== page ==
The authors investigate the origins of homophily in a large university community, using network data in which interactions, attributes, and affiliations are all recorded over time. The analysis

Empirical Analysis of an Evolving Social Network

This work analyzed a dynamic social network comprising 43,553 students, faculty, and staff at a large university, in which interactions between individuals are inferred from time-stamped e-mail headers recorded over one academic year and are matched with affiliations and attributes.

The spread of obesity in a large social network over 32 years.

Network phenomena appear to be relevant to the biologic and behavioral trait of obesity, and obesity appears to spread through social ties, which has implications for clinical and public health interventions.

The Strength of Weak Ties

Analysis of social networks is suggested as a tool for linking micro and macro levels of sociological theory. The procedure is illustrated by elaboration of the macro implications of one aspect of

Small worlds: the dynamics of networks between order and randomness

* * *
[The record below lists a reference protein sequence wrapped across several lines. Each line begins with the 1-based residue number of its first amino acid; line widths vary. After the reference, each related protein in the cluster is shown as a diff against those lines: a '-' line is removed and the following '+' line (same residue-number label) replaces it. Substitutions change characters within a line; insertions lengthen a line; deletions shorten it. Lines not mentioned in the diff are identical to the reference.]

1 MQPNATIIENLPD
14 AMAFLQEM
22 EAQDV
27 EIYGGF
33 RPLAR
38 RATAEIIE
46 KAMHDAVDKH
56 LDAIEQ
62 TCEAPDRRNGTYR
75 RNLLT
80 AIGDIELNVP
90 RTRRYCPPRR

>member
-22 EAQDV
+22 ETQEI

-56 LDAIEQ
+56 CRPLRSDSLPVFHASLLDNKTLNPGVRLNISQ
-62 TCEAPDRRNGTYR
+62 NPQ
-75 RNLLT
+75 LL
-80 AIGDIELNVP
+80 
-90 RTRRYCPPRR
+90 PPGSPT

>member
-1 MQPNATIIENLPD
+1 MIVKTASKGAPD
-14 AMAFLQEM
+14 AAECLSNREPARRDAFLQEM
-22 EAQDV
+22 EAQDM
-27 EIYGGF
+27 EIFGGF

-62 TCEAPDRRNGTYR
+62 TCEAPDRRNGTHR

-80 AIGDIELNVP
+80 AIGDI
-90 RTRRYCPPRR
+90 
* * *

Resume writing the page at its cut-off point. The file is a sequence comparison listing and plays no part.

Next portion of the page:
• Jie Wu
  • Computer Science
  • 2002
Everyone knows the small-world phenomenon: soon after meeting a stranger, we are surprised to discover that we have a mutual friend, or we are connected through a short chain of acquaintances. In his

Social Networks and Health

It is concluded that the existence of social networks means that people's health is interdependent and that health and health care can transcend the individual in ways that patients, doctors, policy makers, and researchers should care about.

Complex Contagions and the Weakness of Long Ties1

The strength of weak ties is that they tend to be long—they connect socially distant locations, allowing information to diffuse rapidly. The authors test whether this “strength of weak ties”

Contagious Collectivities: On the Spatial Diffusion of Swedish Trade Unions, 1890-1940

This article how distances and relations between actors are likely to influence the growth and spread of social movements. A formal theoretical model is developed that extends previous work on